Author ORCID Identifier


Defense Date


Document Type


Degree Name

Doctor of Philosophy


Biomedical Engineering

First Advisor

Peter E. Pidcoe, PT, DPT, PhD

Second Advisor

Paul A. Wetzel, PhD

Third Advisor

Dianne Pawluk, PhD

Fourth Advisor

Gerald Miller, PhD

Fifth Advisor

Mary Shall, PT, PhD


The intent of the following research is to utilize task-specific, constraint-induced therapies and apply towards dynamic training for symmetrical balance. Modifications to an elliptical trainer were made to both measure weight distributions during dynamic stance as well as provide kinetic biofeedback through a man-machine interface. Following a review of the background, which includes research from several decades that are seminal to current studies, a design review is discussed to cover the design of the modified elliptical (Chapter 2).

An initial study was conducted in a healthy sample population in order to determine the best visual biofeedback representation by comparing different man-machine interfaces (Chapter 3). Index of gait symmetry measures indicated that one display interface optimized participant performance during activity with the modified elliptical trainer.

A second study was designed to determine the effects of manipulating the gain of the signal to encourage increased distribution towards the non-dominant weight bearing limb. The purpose of the second study was to better understand the threshold value of gain manipulation in a healthy sample set. Results analyzing percentage error as a measure of performance show that a range between 5-10% allows for a suitable threshold value to be applied for participants who have suffered a stroke.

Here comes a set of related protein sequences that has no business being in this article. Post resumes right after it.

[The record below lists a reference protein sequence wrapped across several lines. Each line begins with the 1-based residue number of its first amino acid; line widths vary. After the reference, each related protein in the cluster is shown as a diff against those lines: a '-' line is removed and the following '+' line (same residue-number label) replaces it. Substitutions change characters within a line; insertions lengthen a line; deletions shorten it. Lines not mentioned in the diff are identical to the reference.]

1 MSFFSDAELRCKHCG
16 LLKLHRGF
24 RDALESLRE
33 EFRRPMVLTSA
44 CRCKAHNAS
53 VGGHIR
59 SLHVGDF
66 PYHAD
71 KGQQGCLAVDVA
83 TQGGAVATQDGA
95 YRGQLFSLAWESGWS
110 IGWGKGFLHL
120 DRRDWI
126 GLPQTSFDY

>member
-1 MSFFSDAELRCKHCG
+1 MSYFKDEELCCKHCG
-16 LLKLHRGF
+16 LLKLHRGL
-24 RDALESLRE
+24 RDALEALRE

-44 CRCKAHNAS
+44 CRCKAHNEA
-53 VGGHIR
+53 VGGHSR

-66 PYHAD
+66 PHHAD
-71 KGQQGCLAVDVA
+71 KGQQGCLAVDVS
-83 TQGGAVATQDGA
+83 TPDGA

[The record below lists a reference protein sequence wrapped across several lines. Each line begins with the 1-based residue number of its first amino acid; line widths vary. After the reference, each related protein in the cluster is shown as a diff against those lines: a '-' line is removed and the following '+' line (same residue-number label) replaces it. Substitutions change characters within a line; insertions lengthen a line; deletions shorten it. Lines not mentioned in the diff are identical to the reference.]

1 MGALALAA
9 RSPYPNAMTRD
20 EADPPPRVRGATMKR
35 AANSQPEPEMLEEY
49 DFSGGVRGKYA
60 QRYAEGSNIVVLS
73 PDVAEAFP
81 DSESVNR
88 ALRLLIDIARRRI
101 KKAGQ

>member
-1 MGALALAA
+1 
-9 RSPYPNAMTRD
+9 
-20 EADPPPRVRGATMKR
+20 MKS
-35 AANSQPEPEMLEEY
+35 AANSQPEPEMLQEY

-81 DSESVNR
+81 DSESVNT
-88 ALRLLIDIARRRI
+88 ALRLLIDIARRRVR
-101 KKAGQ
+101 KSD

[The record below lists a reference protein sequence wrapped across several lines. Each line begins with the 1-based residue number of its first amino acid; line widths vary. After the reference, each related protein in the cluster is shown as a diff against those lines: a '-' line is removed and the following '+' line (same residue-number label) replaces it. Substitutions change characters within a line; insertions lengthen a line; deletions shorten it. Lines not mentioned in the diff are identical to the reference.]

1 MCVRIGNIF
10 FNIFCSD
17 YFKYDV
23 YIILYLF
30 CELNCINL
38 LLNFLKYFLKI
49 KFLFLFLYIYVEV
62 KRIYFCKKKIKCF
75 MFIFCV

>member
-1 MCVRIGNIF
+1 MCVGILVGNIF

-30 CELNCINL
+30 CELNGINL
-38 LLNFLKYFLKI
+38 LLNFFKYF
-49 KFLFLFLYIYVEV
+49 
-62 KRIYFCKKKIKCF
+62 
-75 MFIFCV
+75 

A final study was conducted to apply results/knowledge from the previous two studies to a stroke cohort to determine short-term carryover following training with the modified elliptical trainer. Data taken from force measurements on the elliptical trainer suggest that there was carryover with decreased error from pre to post training. For one participant GaitRite® data show a significant difference from pre to post measurements in single limb support.

The results of the research suggest that visual biofeedback can improve symmetrical performance during dynamic patterns. For a better understanding of visual biofeedback delivery, one display representation proved to be beneficial compared to the others which resulted in improved performance. Results show that healthy human participants can minimize error with visual biofeedback and continue minimizing error until a threshold value of 10%. Finally, results have shown promise towards applying such a system for kinetic gait rehabilitation.


© Trisha J. Massenzo 2016

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